This one can be trickier to spot than other types of narcissists because the person isn’t always obvious about their disorder. “A closet narcissist is one who doesn’t inflict their personality upon others or society but firmly believes in the characteristics of narcissism,” says Dr. Mayer. That can mean a host of things, including feeling entitled, constantly needing other people to admire them, being preoccupied with success, and being jealous or envious of other people.
2. The Bullying Narcissist
This person combines two terrible traits: bullying and self-absorption. Bullying narcissists build themselves up by trashing other people, Dr. Mayer says. They’re often fixated on winning and will mock or threaten others to get their way. They ultimately get joy from making other people feel bad, small, or unworthy. This is different from a “regular” bully who tends to put people down for social gain, where a bullying narcissist does it for personal motivation and satisfaction.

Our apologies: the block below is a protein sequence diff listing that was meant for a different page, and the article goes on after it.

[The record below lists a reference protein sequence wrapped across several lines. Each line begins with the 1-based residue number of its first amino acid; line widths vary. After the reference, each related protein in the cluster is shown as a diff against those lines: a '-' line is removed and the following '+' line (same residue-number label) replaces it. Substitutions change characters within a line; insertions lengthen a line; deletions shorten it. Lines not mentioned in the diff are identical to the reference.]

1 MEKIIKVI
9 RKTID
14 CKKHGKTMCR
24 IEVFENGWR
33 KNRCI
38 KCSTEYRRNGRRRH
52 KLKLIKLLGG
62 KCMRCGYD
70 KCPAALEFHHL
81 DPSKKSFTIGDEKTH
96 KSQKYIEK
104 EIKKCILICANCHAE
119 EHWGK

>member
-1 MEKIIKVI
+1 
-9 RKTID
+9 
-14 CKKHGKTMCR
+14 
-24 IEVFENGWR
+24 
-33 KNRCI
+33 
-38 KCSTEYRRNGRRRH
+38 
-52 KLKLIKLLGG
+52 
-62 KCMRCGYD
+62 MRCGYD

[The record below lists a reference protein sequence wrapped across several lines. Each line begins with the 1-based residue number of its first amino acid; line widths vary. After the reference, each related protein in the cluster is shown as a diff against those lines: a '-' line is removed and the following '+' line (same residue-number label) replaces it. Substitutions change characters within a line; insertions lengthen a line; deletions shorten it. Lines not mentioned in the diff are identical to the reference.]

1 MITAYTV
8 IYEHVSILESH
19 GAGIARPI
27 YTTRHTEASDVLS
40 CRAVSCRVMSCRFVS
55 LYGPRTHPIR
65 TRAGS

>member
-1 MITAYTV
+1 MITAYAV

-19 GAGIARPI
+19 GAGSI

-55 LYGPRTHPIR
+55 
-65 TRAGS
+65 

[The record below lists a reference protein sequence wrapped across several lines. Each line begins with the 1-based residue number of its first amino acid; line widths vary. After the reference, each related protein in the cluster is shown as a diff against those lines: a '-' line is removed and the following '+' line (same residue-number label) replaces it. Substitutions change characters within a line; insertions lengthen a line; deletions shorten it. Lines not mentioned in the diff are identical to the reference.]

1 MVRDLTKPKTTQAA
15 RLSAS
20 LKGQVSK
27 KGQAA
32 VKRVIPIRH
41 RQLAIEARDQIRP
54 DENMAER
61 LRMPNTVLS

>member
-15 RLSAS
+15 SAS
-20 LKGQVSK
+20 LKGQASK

3. The Seducer Narcissist
This is a particularly tricky type of narcissist: The seducer will “make you feel great about yourself just to ‘win’ you over,” Dr. Mayer says. They will often seem to admire or fawn over you, only to write you off once they no longer have a use for you. Think: Regina George.
The morale? It’s not great to have any kind of narcissist in your circle but the most dangerous one would be a toxic narcissist where the behaviour borders abusive, controlling and manipulative.
Have you dealt with any of the 3 subtypes above? What coping mechanisms do you have in place?
Until next time,